Re: feel it in one's water

Post by Edwin F Ashworth » Fri Nov 30, 2012 3:59 pm

That's an acned collocation.

Re: feel it in one's water

Post by El Guapizimo » Sun Sep 13, 2020 10:39 pm

Somehow this phrase seems to have more of a fundamental sense to our human experience.

The idea of "one's waters" may have an ancient connection to a fundamental aspect of what makes us human--i.e. being created in God's image. Having been made in God's image. Not unlike offspring expressing themselves in ways similar to their parents, it is reasonable that we would express ourselves in a similar manner as He has. And water seems to be one of His favorite expressions. The Bible is replete with water imagery.

I am reminded of Psalm 42, where the psalmist identifies his soul as suffering thirst for God, to the point of panting. The psalmist also speaks of the "pouring out" of his soul. He additionally makes reference of his soul being in communication or communion with God when he writes, "Deep calls to deep at the sound of Your waterfalls; All Your breakers and Your waves have rolled over me."

It is as if the psalmist is trying to convey that his parched soul yearns for the waters of God, and so the deep waters within him beckon the far deeper waters within God. His thirst is finally, overwhelmingly, and continuously slaked by God as if by the torrent of a waterfall or the ceaseless breakers and waves of the ocean. Indicating the perpetual satisfaction that comes only from communion with God.

Thus the psalmist foreshadows the words of Jesus to the woman at the well; "Jesus answered and said to her, “Everyone who drinks of this water will thirst again; but whoever drinks of the water that I will give him shall never thirst; but the water that I will give him will become in him a well of water springing up to eternal life.”" John 4:7-14.

Thus it appears to me that when one "feels something in their waters" it is a sense from an aspect of our being that is more foundational than from either our guts, or in our hearts, or even in our bones, (which are part of or bodies), but rather it is a sense from that essential part of us that tethers our bodies to our spirits--our souls.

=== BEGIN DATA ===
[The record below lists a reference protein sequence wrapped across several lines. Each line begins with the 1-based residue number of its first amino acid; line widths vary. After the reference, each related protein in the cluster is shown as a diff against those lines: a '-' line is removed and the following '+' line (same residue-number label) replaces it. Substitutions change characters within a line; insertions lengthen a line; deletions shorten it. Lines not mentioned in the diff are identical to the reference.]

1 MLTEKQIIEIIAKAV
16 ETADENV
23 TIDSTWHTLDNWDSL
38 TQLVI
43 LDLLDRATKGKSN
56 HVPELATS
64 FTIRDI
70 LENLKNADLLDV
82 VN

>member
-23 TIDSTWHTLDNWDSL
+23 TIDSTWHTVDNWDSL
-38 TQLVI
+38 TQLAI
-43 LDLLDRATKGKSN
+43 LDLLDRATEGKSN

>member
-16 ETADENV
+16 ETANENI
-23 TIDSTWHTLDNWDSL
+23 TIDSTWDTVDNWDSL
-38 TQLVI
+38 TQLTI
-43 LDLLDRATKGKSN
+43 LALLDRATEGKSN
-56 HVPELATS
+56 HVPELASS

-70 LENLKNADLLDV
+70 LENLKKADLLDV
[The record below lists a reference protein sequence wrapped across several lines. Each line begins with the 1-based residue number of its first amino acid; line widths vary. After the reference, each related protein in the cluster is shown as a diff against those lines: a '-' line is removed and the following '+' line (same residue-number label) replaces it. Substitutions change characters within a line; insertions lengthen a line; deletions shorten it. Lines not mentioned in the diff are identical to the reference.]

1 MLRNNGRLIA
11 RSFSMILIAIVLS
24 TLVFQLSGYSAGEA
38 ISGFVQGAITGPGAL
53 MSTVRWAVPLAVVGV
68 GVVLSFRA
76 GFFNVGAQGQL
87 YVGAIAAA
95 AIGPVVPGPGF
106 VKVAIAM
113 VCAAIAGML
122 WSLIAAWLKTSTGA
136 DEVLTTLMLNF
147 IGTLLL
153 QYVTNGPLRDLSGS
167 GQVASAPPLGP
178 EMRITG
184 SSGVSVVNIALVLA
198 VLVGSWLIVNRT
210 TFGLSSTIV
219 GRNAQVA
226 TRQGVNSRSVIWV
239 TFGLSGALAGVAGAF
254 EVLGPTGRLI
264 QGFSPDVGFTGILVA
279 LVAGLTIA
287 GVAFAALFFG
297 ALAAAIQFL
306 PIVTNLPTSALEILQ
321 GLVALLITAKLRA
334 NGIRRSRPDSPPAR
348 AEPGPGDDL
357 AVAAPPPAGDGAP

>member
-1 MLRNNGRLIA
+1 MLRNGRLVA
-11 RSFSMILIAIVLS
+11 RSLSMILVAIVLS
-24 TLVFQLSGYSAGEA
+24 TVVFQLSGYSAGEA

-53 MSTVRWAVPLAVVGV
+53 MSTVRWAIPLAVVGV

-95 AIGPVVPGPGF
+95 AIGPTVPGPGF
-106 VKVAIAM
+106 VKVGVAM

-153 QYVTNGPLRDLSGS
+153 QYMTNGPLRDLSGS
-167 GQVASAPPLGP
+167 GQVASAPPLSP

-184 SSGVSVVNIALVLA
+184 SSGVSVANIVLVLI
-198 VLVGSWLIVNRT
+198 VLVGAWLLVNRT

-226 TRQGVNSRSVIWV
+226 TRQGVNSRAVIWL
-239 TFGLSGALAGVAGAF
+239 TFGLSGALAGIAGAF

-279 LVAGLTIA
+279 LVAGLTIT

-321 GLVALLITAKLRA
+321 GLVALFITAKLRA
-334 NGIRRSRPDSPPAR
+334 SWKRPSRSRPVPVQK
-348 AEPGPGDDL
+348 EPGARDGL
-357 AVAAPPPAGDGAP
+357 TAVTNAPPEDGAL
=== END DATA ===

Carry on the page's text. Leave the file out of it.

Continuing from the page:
If one considers man's creation, God took dry dirt (dust of the ground) and formed it, then he breathed into it the breath (spirit) of life, and man became a living being, ( that is, a living, breathing, animate, fully conscious, and moist, soul). There's no mention of water being added during the creation of man.

"Then the LORD God formed man of dust from the ground, and breathed into his nostrils the breath of life; and man became a living being." Gen. 2:7

Therefore, I deduce that somehow in the very process of fusing the spirit and the dust (i.e. the body) water(s) became a fundamental part of our essence. It follows that when the soul was made, so too were our waters, that's why we're moist creatures. And so I surmise that the water(s) is an intrinsic part of our souls -- that indefinable substance that is the fusion of body and spirit and that makes us alive and conscious.

Thus, perhaps to "feel something in one's waters," may be a modern way of communicating an ancient idea that there's been a stirring or rippling in our soul, and that it has just subconsciously weighed in on a matter, which in turn registers consciously with an inexplicable sense of certainty -- either favorably or unfavorably, regarding the matter.

Perhaps our souls are not unlike a sponge either being soaked (hencesatisfied) or being dehydrated (hence) unsatisfied. In both instances the result is based on the movement of water(s) in one direction or another. So perhaps certain situations we face or matters we're dealing with either fill our souls or deplete their water reserved.

Just a thought to consider. For what it's worth. My point in these observations is that the phrase may have its roots far deeper in our human history and experience than may be supposed.